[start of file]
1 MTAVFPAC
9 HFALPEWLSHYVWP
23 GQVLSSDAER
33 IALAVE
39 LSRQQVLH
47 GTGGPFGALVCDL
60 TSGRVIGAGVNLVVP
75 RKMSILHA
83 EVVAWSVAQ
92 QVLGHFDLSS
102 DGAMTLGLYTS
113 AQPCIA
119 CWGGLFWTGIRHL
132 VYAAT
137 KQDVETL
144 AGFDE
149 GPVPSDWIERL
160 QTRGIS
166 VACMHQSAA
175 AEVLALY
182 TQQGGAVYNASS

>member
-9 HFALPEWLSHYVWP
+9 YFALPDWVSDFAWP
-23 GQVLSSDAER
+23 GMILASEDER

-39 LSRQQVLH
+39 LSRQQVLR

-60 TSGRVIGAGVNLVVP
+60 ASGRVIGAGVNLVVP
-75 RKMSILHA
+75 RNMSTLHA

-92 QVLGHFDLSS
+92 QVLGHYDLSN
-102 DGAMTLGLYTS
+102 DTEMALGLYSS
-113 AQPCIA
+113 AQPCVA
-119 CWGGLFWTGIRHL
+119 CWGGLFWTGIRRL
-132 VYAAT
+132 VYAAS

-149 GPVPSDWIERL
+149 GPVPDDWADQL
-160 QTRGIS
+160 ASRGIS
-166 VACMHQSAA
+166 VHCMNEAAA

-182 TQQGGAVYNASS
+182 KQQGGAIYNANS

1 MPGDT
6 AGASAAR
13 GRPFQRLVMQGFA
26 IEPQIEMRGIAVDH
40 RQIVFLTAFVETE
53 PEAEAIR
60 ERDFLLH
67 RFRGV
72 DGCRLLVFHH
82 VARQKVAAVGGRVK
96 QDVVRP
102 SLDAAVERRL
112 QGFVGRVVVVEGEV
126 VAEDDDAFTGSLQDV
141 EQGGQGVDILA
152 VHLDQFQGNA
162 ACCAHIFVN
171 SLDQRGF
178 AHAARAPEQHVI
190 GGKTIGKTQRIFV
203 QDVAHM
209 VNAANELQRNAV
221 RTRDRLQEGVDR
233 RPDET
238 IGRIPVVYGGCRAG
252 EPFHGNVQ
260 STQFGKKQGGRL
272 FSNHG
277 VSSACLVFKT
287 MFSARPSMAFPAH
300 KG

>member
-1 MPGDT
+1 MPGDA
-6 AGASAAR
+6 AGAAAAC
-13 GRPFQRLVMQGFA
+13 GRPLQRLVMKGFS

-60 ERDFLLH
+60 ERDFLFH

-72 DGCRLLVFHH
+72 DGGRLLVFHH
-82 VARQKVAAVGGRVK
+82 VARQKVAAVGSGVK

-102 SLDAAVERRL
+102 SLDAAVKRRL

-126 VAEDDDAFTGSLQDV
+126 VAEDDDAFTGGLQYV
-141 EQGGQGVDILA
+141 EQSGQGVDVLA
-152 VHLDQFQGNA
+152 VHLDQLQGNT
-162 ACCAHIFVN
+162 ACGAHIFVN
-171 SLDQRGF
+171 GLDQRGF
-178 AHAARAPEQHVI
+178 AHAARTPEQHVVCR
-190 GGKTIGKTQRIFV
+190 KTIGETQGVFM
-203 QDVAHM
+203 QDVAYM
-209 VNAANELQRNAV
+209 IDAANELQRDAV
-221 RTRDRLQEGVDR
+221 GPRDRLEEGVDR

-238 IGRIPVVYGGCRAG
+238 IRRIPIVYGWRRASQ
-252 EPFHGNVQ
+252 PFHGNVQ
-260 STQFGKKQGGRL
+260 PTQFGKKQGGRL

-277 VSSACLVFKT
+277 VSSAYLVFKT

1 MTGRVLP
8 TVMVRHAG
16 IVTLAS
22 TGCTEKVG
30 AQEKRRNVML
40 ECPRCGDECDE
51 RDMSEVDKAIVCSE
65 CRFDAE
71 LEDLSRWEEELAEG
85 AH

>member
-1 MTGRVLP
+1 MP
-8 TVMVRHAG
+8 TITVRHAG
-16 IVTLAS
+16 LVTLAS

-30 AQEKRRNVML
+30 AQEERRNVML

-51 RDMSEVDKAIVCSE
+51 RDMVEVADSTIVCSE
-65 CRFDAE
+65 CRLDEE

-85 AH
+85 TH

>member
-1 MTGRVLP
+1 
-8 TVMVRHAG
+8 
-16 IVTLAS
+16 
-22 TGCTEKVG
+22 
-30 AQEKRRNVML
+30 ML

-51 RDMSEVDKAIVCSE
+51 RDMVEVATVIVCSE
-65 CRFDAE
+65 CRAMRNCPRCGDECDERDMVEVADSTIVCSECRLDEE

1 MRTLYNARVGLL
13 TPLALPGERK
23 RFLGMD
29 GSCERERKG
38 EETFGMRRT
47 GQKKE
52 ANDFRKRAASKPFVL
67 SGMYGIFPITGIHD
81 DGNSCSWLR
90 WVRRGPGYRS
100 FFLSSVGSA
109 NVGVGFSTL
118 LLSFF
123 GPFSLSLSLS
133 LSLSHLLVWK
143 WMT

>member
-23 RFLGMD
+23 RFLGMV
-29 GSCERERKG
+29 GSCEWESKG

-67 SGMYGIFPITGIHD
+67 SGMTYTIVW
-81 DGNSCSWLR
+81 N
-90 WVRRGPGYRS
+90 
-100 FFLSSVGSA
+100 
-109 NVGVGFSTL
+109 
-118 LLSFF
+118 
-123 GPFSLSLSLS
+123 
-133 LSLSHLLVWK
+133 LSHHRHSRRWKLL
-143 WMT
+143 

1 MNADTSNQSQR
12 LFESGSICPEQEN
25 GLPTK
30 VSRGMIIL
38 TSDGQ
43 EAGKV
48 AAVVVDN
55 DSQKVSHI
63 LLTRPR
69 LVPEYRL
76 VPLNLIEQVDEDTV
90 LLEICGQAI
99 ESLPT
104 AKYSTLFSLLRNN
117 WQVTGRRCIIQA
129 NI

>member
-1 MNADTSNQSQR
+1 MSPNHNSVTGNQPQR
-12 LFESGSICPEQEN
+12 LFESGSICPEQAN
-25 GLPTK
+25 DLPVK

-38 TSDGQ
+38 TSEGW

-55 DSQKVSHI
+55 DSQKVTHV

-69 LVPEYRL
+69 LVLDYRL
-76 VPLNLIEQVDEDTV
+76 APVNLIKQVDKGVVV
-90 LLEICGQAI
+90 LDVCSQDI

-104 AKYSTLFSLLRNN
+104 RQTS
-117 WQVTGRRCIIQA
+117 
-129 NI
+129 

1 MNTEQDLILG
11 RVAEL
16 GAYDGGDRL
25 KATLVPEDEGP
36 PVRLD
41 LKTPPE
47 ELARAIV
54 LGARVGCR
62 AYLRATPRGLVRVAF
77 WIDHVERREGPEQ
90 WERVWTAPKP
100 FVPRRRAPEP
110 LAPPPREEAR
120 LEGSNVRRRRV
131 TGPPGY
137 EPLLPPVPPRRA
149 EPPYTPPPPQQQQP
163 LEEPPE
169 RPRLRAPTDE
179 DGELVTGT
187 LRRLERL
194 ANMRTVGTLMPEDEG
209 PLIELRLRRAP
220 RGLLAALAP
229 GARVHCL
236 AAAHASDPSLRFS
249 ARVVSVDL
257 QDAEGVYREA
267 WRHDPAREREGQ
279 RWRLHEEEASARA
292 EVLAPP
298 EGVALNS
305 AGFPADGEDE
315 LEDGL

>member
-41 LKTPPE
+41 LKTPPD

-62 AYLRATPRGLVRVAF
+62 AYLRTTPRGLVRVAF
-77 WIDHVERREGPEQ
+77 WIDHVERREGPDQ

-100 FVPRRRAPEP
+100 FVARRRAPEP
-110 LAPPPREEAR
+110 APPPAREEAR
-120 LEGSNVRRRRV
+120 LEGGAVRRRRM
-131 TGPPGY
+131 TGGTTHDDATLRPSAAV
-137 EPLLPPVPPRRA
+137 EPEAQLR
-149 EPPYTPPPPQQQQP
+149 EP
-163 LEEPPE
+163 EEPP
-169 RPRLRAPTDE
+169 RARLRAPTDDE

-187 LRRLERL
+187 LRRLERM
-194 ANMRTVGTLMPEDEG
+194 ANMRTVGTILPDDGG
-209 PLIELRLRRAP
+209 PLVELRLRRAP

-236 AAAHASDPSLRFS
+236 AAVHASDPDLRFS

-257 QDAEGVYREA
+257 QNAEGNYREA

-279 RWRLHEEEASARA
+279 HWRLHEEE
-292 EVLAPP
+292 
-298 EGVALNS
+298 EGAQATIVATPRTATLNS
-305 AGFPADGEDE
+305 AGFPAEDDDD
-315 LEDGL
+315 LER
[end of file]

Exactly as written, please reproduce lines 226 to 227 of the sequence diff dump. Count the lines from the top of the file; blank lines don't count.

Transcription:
+25 DLPVK

-38 TSDGQ